Clinical effects sGC stimulator in HFrEF after a worsening HF event unaffected by AF statusNews - July 5, 2021
Vericiguat in patients with atrial fibrillation and heart failure with reduced ejection fraction: insights from the VICTORIA trial
Presented at the ESC HF 2021 by Prof. Piotr Ponikowski, MD, PhD (Wroclaw, Poland)
Introduction and methods
The VICTORIA trial has previously demonstrated that vericiguat, a soluble guanylate cyclase (sGC) stimulator, added to standard therapy significantly reduced the primary composite outcome of CV death or first HF hospitalization in patients with HFrEF after a worsening HF event, compared to placebo. There was a high prevalence of AF in the VICTORIA trial: 45% Of included patients reported a history of AF. The aim of the current analysis of the VICTORIA trial was to investigate whether there was a relation between clinical outcomes and AF status at baseline and to evaluate whether the treatment effects of vericiguat were related to AF status at baseline. Another aim was to investigate the effect of development of new-onset AF post-randomization on clinical outcomes.
The VICTORIA trial included patients with chronic HF, NYHA class II-IV, LVEF<45%, elevated BNP/NT-proBNP, who had a recent hospitalization for HF or received IV diuretic. Patients (n=5050) were randomized (1:1) to vericiguat (target dose 10 mg) or placebo in addition to guideline-based HF therapy. The VICTORIA AF study included 5010 patients with recorded AF status and classified them into three categories: not known AF (53%), intermittent AF (only a history of AF but without AF on ECG at randomization, 20%), and AF present on ECG at randomization (27%).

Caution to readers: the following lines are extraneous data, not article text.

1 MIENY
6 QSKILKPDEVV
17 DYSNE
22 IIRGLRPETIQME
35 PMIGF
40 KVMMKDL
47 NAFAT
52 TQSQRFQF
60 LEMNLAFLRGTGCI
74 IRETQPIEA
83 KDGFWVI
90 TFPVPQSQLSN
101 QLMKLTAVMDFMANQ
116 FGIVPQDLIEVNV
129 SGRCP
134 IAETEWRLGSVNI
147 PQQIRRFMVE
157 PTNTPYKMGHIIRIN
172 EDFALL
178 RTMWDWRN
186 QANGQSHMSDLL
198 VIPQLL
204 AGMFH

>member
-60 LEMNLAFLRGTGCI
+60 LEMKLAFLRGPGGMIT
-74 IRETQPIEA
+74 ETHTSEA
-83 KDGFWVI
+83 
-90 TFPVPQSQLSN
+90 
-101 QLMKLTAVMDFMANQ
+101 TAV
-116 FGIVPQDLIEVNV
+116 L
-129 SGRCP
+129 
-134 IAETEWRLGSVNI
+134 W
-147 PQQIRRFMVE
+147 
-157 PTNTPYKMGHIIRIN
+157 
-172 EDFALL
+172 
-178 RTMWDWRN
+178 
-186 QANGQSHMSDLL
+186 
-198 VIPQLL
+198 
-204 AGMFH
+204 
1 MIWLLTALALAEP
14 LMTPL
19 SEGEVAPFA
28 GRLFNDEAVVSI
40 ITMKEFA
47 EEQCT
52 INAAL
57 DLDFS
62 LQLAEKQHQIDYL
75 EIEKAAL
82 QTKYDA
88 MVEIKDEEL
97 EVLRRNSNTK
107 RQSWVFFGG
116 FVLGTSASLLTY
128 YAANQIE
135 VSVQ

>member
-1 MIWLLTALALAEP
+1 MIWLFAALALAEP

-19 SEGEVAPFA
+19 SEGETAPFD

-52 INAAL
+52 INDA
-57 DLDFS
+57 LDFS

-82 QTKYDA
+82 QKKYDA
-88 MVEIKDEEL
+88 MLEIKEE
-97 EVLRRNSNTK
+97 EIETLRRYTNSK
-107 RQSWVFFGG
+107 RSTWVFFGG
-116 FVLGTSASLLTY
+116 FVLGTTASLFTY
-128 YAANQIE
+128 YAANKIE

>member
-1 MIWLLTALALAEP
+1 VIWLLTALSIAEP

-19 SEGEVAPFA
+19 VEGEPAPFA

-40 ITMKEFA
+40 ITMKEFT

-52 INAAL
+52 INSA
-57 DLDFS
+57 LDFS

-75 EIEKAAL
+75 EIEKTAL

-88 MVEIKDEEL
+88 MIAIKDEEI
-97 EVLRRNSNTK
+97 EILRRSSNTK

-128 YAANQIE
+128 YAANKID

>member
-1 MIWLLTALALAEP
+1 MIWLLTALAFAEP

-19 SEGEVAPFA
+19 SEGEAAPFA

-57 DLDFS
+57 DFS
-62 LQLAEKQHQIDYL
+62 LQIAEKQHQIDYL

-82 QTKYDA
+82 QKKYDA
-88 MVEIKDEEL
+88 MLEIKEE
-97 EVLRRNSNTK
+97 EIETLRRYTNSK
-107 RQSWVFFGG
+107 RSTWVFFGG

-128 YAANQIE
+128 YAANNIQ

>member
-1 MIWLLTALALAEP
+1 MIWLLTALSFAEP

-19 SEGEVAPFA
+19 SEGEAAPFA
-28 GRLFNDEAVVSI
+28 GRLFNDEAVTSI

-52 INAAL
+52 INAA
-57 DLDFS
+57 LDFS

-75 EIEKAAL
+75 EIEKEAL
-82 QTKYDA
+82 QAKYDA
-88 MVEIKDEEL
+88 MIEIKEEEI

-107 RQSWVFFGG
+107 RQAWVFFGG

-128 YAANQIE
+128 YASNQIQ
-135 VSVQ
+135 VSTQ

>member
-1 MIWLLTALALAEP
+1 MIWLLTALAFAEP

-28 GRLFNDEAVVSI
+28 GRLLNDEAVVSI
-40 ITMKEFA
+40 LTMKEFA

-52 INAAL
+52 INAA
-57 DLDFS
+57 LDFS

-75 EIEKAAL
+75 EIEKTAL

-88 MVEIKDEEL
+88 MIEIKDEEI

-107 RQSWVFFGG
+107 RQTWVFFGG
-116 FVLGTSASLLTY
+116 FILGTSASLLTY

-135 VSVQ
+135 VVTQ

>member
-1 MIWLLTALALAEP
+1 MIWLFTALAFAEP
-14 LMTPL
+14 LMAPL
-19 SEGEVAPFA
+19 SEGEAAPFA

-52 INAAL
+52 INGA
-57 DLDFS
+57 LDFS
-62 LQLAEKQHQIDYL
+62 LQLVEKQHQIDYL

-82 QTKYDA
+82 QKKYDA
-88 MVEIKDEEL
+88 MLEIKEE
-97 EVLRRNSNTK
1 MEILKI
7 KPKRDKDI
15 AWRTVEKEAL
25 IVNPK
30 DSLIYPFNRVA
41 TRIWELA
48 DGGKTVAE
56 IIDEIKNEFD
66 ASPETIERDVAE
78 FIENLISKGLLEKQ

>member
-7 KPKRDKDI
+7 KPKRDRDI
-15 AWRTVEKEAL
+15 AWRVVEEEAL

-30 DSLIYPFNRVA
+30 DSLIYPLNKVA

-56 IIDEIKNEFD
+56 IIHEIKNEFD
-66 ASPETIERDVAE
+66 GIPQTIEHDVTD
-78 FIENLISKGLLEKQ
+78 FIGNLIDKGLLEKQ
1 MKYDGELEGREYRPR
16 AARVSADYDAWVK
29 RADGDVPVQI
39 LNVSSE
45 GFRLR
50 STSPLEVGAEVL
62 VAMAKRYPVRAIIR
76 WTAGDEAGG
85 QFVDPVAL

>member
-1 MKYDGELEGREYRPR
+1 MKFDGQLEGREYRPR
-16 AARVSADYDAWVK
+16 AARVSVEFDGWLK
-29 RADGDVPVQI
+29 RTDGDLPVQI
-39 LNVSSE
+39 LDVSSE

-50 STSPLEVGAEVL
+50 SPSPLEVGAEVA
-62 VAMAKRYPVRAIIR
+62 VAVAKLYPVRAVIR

- There was no association between AF status and the primary composite outcome of CV death or HF hospitalization. Only patients with intermittent AF had an increased risk for CV death as compared to those without AF.
- Vericiguat was effective across the whole spectrum of patients, irrespective of AF status.
- New-onset AF over a median follow-up of 10.8 months occurred in 345 (9.4%) patients. 163 (6.1%) Had no history of AF and 182 (18.3%) had intermittent AF (P<0.0001).
- The incidence of new-onset AF was similar in the vericiguat and placebo groups (7.5 per 100 person-years vs. 8.7 per 100 person-years, respectively. Adjusted HR 0.93, 95%CI 0.75-1.16, P=0.51).
- Among all patients, development of new-onset AF was associated with a higher risk of the primary composite outcome of CV death or HF hospitalization, compared to no development of new-onset AF (aHF 2.16, 95%CI 1.76-2.67). This association was observed in both treatment groups (vericiguat group: aHR 2.11, 95% CI: 1.58-2.81, and placebo group: aHR 2.23, 95% CI: 1.66-2.98). Similar results were obtained for the individual components of the primary outcome.
The beneficial clinical outcome of vericiguat in HFrEF after a worsening HF event was unaffected by AF status at baseline. New-onset AF was common, evenly distributed across treatment groups, and associated with an increased risk for CV death or HF hospitalization irrespective of treatment arm.
-Our coverage of ESC HF 2021 is based on the information provided during the congress –